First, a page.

Kirkstall, Abbey of
KIRKSTALL, ABBEY OF
Former cistercian monastery near Leeds, England, in the ancient See of york. Kirkstall was a daughter-house of fountains abbey and thus in the line of descent from clairvaux. It was founded in 1147 by Henry Lacy as an offering of thanksgiving for his recovery from a severe illness. The original foundation was at Barnoldswick, on the Lancashire side of Yorkshire. In 1152, however, the monastic community was translated to its permanent site at Aierdale, near Leeds, and built there the abbey dedicated to the Blessed Virgin Mary. The abbey flourished during the later Middle Ages until the dissolution of all monastic communities in England in the 16th century. It was surrendered to henry viii on Nov. 22, 1540. The buildings that have survived constitute a fine example of the Norman Gothic style of the mid-12th century.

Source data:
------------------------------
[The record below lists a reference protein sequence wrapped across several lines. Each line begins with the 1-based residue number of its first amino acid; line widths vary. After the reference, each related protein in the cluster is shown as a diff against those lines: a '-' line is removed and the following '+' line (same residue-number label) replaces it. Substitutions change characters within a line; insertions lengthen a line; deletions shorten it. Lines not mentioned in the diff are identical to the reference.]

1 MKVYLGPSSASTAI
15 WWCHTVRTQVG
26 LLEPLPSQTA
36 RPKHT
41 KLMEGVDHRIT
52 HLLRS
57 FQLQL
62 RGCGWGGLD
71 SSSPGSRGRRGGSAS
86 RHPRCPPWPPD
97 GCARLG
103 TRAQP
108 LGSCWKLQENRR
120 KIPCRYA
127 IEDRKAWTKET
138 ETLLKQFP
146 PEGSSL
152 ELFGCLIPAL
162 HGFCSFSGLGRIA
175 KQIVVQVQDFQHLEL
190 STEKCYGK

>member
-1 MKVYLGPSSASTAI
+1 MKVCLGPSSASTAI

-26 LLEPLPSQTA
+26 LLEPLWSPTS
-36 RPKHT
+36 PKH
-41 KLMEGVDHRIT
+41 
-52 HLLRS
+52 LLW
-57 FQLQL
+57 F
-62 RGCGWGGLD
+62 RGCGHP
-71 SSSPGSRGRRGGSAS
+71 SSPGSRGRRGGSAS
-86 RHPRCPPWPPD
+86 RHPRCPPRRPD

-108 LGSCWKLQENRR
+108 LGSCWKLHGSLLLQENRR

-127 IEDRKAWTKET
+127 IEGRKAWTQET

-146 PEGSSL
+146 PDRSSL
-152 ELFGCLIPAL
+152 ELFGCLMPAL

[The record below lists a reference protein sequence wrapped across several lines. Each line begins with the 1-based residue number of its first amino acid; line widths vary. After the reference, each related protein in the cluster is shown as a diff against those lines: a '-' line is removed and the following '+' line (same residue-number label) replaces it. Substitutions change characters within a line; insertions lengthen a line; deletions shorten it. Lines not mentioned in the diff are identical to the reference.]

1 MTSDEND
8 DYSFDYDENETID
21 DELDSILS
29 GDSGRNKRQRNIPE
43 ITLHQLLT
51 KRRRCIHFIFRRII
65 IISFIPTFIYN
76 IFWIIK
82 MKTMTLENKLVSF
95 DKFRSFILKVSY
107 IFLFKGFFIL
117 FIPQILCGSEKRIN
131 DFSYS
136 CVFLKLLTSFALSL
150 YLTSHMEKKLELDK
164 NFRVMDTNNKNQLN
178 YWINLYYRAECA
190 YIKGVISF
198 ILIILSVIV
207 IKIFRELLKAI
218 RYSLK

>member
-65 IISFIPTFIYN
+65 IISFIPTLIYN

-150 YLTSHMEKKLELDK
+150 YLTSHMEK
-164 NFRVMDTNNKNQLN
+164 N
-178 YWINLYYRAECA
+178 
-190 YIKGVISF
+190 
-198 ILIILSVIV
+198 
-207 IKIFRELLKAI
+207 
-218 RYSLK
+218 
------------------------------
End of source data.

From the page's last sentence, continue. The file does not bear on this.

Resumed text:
Bibliography: Sources. m. v. clarke and n. denholm-young, "The Kirkstall Chronicle, 1355–1400," The Bulletin of the John Rylands Library 15 (1931) 100–137. Fundacio abbathie de Kyrkestall, ed. e. k. clarke (Thoresby Society 4; Leeds 1895) 169–208. Literature. w. dugdale, Monasticon Anglicanum (London 1655–73); best ed. by j. caley et al., 6 v. (1817–30) 5:526–552. a. mulready and c. cope, An Historical, Antiquarian and Picturesque Account of Kirkstall Abbey (Leeds 1827). l. janauschek, Origines Cistercienses, v. 1 (Vienna 1877) 93–94. l.h. cottineau, Répertoire topobibliographique des abbayes et prieurés, 2 v. (Mâcon 1935–39) 1:1521. d. knowles, The Religious Houses of Medieval England (London 1940), passim. d. knowles, The Monastic Order in England, 943–1216 (2d ed. Cambridge, Eng. 1962) passim.